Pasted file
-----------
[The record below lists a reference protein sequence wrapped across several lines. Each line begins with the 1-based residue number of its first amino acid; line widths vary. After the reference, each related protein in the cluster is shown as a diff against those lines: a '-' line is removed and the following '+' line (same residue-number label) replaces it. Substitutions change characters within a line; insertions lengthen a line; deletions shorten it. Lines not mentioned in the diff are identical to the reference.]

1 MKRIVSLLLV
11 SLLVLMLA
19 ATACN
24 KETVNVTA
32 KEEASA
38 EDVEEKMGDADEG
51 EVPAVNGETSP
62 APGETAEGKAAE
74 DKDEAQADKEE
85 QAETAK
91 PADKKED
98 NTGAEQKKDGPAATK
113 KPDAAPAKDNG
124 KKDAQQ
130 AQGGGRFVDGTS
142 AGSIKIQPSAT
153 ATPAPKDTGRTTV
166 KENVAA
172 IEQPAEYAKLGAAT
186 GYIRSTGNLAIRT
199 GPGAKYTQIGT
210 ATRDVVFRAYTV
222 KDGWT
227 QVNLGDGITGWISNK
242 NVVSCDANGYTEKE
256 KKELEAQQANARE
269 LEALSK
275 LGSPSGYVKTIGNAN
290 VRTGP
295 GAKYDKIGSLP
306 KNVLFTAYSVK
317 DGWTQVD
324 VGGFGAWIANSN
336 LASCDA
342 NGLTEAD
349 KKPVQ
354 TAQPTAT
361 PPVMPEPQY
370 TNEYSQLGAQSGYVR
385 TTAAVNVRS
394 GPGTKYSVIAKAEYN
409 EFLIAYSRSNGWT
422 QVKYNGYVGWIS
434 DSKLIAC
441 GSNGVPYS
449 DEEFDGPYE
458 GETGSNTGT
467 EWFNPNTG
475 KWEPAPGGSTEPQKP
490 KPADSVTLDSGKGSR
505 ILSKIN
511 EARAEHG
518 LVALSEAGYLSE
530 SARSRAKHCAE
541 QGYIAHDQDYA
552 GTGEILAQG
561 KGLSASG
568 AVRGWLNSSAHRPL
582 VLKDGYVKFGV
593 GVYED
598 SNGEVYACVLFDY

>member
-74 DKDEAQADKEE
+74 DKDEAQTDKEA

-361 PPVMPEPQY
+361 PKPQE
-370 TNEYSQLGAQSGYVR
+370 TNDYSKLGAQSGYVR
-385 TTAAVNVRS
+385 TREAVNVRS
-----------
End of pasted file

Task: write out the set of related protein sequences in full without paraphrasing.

[The record below lists a reference protein sequence wrapped across several lines. Each line begins with the 1-based residue number of its first amino acid; line widths vary. After the reference, each related protein in the cluster is shown as a diff against those lines: a '-' line is removed and the following '+' line (same residue-number label) replaces it. Substitutions change characters within a line; insertions lengthen a line; deletions shorten it. Lines not mentioned in the diff are identical to the reference.]

1 MKRIVSLLLV
11 SLLVLMLA
19 ATACN
24 KETVNVTA
32 KEEASA
38 EDVEEKMGDADEG
51 EVPAVNGETSP
62 APGETAEGKAAE
74 DKDEAQADKEE
85 QAETAK
91 PADKKED
98 NTGAEQKKDGPAATK
113 KPDAAPAKDNG
124 KKDAQQ
130 AQGGGRFVDGTS
142 AGSIKIQPSAT
153 ATPAPKDTGRTTV
166 KENVAA
172 IEQPAEYAKLGAAT
186 GYIRSTGNLAIRT
199 GPGAKYTQIGT
210 ATRDVVFRAYTV
222 KDGWT
227 QVNLGDGITGWISNK
242 NVVSCDANGYTEKE
256 KKELEAQQANARE
269 LEALSK
275 LGSPSGYVKTIGNAN
290 VRTGP
295 GAKYDKIGSLP
306 KNVLFTAYSVK
317 DGWTQVD
324 VGGFGAWIANSN
336 LASCDA
342 NGLTEAD
349 KKPVQ
354 TAQPTAT
361 PPVMPEPQY
370 TNEYSQLGAQSGYVR
385 TTAAVNVRS
394 GPGTKYSVIAKAEYN
409 EFLIAYSRSNGWT
422 QVKYNGYVGWIS
434 DSKLIAC
441 GSNGVPYS
449 DEEFDGPYE
458 GETGSNTGT
467 EWFNPNTG
475 KWEPAPGGSTEPQKP
490 KPADSVTLDSGKGSR
505 ILSKIN
511 EARAEHG
518 LVALSEAGYLSE
530 SARSRAKHCAE
541 QGYIAHDQDYA
552 GTGEILAQG
561 KGLSASG
568 AVRGWLNSSAHRPL
582 VLKDGYVKFGV
593 GVYED
598 SNGEVYACVLFDY

>member
-74 DKDEAQADKEE
+74 DKDEAQTDKEA

-361 PPVMPEPQY
+361 PKPQE
-370 TNEYSQLGAQSGYVR
+370 TNDYSKLGAQSGYVR
-385 TTAAVNVRS
+385 TREAVNVRS